Myanmar grants visa to Suu Kyi’s son

Monday, November 22, 2010

YANGON - The second son of Nobel peace laureate Aung San Suu Kyi has been granted a visa to meet his mother, whom he last visited 10 years ago and who was released this month after seven years of house arrest, officials said Monday.

Kim Aris, 33, applied for a visa at the Myanmar embassy in Bangkok Nov 8, the day after Myanmar staged its first general election in 20 years.

“He has been granted a visa,” said a senior Myanmar official, who asked to remain anonymous. “I understand that Aris has been informed and is making flight arrangements.”

Thein Oo, the spokesman of Suu Kyi’s National League for Democracy (NLD) opposition party, confirmed that he had also heard that Aris had been given a visa.

Suu Kyi, 65, was released Nov 13 on the completion of her latest 18-month house detention sentence, which was added on to a previous term of six years.

Aris, a British citizen, last visited his mother 10 years ago when he was permitted to stay in Myanmar for three weeks.

Suu Kyi, the daughter of independence hero Aung San, had married a British professor, the late Michael Aris, while she was studying at Oxford. They had two sons, who have seen little of her since she returned to Myanmar in 1988 and got caught up in the struggle for democracy.

Suu Kyi helped found the opposition NLD, which won the 1990 general election but was not allowed to form a government by the military.

Myanmar held its first election in two decades Sunday. Despite international calls for her release before the polls, the junta kept Suu Kyi detained, and excluded the NLD from participating through election regulations that would have forced the party to drop Suu Kyi as a member if they wanted to run.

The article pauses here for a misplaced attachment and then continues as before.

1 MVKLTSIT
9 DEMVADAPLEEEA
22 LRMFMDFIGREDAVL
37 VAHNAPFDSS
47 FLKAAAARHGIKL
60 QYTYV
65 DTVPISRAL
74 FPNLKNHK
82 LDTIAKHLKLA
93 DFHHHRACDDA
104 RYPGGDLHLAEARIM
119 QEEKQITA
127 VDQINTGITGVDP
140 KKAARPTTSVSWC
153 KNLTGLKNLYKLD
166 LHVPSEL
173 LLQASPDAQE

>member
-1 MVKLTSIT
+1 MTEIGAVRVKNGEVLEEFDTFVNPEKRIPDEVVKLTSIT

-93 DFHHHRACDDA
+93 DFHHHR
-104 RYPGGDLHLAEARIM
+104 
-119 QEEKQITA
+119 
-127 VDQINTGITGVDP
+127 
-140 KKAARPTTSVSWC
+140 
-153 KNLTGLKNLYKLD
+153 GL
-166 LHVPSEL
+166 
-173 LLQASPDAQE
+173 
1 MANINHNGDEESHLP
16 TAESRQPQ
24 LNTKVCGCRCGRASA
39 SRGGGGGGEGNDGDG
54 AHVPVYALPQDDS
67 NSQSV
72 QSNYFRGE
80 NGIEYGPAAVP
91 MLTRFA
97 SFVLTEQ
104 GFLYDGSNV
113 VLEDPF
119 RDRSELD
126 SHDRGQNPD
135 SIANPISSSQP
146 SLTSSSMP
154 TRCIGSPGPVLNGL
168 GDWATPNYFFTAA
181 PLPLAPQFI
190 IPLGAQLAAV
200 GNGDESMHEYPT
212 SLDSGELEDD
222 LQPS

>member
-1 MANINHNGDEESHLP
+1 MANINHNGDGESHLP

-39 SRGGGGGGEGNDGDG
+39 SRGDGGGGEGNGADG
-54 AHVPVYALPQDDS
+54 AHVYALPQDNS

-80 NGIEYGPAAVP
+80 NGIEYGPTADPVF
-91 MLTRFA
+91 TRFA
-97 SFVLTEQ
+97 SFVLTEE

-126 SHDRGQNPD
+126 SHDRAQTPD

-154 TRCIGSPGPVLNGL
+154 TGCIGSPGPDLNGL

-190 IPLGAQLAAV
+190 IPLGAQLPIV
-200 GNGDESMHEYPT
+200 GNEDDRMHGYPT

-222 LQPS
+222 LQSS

She was first placed under house arrest in the family’s lakeside Yangon home in 1989, and has spent about 16 of the past 21 years under detention.

In July 2009, a court sentenced Suu Kyi to 18 months for breaking the conditions of her house arrest by allowing a US citizen to stay in her house after he swam across the lake uninvited.

She was freed Nov 13, to the jubilation of the Myanmar people, for whom she remains a democracy icon.

Suu Kyi’s political career and consequent imprisonment has deprived her of a family life for the past two decades. Her husband died of cancer a decade ago when she was under house arrest.

“It’s up to her what she does,” her son said. “And I’ll respect what she decides to do. I always have.”

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